This is the kind of carbon...
This is the kind of carbon coloration you want in the combustion chamber. This engine wasn't run long, yet there are no areas where the chamber is shiny. That shows the flame travel is even throughout the chamber and therefore the air/fuel mixture is evenly spread around the combustion chamber.
There is no substitute for...
There is no substitute for flow bench testing. The OEM carmakers spend millions of dollars modeling port flow on computers, but it all still comes down to flow bench and engine testing.
See caption below.
The advantage we have today...
The advantage we have today with port and chamber design is that a combination that works can be exactly duplicated using computer numerically controlled (CNC) equipment. Everyone making CNC heads is still learning about this technology, so the ability to make great heads is only going to get better and the price will continue to come down.
See caption below.
See caption below.
A little over a decade ago,...
A little over a decade ago, Chapman Racing Heads was doing some serious work like this. These are early rolled-over 23-degree Chevy cylinder heads that were used in NASCAR Winston Cup. We welded about 3/8 inch on the deck surface, welded up every hole, and remachined everything. Some heads received considerable grinding and were blasted on the outside so they didn't look molested. The advantage of the rolled-over head was it allowed the use of a small combustion chamber, flat-top or dished piston, and gave the intake port a straighter shot at the intake valve. We built 18-degree, 15-degree, and other versions that won on all different types of tracks, including Daytona.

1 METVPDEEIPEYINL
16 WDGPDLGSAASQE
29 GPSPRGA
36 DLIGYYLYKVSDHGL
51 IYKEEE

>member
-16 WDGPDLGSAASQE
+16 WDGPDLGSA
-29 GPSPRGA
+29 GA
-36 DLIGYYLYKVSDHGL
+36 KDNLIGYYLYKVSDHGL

One thing we've found from...
One thing we've found from doing CNC heads is that since the CNC machines index off the valve centerlines, we need to have the valves located within +/-0.010 inch of specifications. To achieve that, we do all the prep work in this large shop area.
The grinder is in hand. The race-engine cylinder heads are laying in front of you. You're ready to make some power, right? Well, not exactly. It's probably important I share this with you. Of all the lessons I've learned in racing, the hardest have been how to make more power with the ports and combustion chambers in an engine. My company, Chapman Racing Heads, might be creating some great heads today, but, and this is tough to say, for about the first two years I was working on heads, every race car that had some of my work in it went slower. It was horrible, but I learned a ton making those mistakes.
I continue to learn, but I'm seeing fewer people get into port design, which is part of the reason I wanted to do this story--I hope to generate some interest in this field. I believe the lack of interest is due to the availability and low cost of CNC-ported heads (which my company, along with Weld Tech and a few other companies, make and sell). People now think there's nothing else to be gained in this area, which isn't true. If you want to work in this area but don't know where to start, I hope this helps you learn some basics of flow.